I find this fascinating. When I was in middel school, I was told I was bad at two things – OK, maybe 3 things – math, science and art. Whether the people who told me these things recognized that they sent me this messages as a teenager or not, these messages stuck with me over the years; in fact, these messages have stuck with me to this day.

I worked in the field of domestic violence for many years and was always interested in the programs that many shelters have for children who have witnessed domestic violence, where they use art therapy to help children heal and cope with their untenable family situation.

As someone who was told that art was not a personal strength, I always felt more stressed by the idea of this type of therapy than soothed. The messages we are told when we are young stick with us.

The story on NPR seems to confirm this and posits the theory that this is one of the main reasons that women, even women in high level math and science professions, do not stay in those positions.

The story points out a fundamental challenge, in which there are not many women in these fields, and women seem less likely to enter these fields because they do not see themselves represented in these professions.

Quite a chicken and the egg conundrum.

What do you think? Have you, or your children, had any personal experiences with being told that you were not good at something? Have you found ways to counter these messages that work for you? Do you have any ideas about how more women could be encouraged to enter the fields of math and science? Or do you think that it is not really a problem to have this field so dominated by men?

I would love to hear your thoughts. Thank you for reading.”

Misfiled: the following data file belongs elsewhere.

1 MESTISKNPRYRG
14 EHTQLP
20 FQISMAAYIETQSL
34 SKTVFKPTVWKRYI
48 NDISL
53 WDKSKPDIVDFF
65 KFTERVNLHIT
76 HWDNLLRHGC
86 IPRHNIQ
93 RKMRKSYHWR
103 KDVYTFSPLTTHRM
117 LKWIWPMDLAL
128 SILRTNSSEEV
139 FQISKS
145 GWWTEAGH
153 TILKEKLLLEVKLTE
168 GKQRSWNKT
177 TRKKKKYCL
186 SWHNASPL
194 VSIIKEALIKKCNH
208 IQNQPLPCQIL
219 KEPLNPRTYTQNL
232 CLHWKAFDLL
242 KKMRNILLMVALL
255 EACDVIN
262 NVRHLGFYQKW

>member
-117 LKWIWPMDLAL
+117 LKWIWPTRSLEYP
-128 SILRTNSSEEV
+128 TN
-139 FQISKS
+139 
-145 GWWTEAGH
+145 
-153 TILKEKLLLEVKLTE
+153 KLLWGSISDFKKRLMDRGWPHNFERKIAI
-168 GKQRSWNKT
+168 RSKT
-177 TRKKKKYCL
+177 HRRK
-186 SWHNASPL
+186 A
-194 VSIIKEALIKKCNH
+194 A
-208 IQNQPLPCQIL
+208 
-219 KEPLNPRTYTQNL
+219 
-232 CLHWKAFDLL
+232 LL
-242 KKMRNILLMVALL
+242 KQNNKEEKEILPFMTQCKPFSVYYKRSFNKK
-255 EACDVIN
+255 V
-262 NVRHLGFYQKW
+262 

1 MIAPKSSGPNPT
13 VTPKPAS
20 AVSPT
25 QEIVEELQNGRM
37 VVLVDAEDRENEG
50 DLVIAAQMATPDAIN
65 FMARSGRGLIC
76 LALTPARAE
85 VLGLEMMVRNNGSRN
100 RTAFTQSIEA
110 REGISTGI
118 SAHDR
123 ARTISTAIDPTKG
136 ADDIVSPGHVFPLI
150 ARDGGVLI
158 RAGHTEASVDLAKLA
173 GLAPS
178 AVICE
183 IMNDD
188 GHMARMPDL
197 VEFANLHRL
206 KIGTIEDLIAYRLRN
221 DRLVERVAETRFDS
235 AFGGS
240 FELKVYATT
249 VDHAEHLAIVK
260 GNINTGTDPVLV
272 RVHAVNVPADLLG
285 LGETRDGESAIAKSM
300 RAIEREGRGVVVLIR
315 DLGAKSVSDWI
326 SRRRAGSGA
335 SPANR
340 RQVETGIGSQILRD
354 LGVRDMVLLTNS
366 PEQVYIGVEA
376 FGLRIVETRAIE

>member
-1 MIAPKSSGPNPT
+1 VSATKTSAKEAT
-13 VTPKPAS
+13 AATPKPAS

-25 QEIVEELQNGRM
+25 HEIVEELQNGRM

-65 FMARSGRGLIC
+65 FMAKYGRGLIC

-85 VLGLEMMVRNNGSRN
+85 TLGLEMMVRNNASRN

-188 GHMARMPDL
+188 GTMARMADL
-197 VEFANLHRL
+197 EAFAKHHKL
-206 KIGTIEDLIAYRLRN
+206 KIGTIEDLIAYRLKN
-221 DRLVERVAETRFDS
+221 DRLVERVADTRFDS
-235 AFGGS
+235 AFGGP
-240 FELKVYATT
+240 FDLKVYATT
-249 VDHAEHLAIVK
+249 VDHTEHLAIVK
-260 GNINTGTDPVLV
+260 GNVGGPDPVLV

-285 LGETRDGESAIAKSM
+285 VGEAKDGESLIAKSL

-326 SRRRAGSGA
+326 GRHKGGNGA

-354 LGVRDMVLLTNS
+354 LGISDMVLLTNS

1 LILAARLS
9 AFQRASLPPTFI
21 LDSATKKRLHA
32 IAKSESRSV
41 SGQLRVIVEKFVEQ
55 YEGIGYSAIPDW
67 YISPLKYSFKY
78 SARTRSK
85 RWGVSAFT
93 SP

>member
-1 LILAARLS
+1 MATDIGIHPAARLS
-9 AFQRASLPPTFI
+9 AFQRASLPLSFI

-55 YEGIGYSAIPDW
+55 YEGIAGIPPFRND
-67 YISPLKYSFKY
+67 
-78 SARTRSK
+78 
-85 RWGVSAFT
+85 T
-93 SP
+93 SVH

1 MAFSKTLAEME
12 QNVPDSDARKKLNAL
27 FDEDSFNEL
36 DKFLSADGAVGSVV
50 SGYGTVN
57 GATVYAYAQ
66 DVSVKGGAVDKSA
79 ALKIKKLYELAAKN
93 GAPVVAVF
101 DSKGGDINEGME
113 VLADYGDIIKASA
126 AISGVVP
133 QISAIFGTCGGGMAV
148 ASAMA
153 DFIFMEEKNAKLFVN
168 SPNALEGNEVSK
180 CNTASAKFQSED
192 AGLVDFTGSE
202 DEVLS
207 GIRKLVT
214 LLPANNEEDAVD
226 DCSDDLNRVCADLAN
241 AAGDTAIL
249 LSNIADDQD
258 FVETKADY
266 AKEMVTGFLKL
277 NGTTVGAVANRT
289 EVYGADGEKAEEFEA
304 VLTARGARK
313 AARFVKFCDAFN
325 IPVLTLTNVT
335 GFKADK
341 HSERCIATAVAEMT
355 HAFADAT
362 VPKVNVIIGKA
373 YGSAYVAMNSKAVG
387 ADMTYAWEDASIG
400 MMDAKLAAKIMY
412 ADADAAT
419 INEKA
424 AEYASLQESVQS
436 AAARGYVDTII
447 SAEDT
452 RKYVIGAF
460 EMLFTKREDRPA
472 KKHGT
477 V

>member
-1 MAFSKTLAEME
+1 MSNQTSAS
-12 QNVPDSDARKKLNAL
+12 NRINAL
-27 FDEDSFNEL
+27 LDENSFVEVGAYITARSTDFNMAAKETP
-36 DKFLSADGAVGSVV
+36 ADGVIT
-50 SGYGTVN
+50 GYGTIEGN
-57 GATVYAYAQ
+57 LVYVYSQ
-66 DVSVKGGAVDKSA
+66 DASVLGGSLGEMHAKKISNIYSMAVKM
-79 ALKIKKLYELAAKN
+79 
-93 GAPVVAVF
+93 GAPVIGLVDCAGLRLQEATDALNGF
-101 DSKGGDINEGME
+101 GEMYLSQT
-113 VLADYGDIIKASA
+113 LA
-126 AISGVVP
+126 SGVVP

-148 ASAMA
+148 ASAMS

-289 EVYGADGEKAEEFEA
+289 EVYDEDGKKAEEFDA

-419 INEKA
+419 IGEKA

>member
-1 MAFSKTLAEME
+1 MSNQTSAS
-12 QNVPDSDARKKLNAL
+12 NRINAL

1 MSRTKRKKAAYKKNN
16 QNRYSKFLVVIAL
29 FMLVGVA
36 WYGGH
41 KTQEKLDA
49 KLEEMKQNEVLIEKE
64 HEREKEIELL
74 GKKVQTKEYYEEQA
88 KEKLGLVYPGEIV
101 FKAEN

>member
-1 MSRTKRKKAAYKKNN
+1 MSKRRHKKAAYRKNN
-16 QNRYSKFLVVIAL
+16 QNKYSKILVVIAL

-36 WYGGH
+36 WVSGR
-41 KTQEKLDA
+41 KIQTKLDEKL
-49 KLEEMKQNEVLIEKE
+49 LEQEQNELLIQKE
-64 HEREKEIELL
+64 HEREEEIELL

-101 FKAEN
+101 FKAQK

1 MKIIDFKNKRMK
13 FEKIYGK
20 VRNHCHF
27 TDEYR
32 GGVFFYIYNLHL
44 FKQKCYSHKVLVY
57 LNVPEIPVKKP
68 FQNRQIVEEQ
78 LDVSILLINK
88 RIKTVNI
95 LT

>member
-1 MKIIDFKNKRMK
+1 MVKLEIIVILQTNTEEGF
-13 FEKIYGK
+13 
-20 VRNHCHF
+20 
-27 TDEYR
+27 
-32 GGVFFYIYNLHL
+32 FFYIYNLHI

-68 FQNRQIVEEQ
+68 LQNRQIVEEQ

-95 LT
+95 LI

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A fantastic reading, for sure! It’s so good to know there are similar voices/questions/concerns out there! Enjoy the reading!

newsofthetimes

There is a fascinating story on NPR this week about the lack of women in math and science fields that is worth a read.

It explores the reasons that there are more men than women in these fields and the reasons that many women do not stay in these fields. The article lays the blame on women’s awareness of stereotypes regarding their competency in these areas.

The author makes it clear that the problem is not all in women’s heads, but rather lays the blame at the feet of the pervasive messages that women hear on a daily basis about their abilities, or inabilities, in these areas.

I find this fascinating. When I was in middel school, I was told I was bad at two things – OK, maybe 3 things – math, science and art. Whether the people who told me these things recognized that they sent me this…

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“We’ve got the power!” Women scientists in Brazil punching above their weight, in technology.

Resultado do edital Futuras Cientistas
FU TU RE SCI EN TIS TS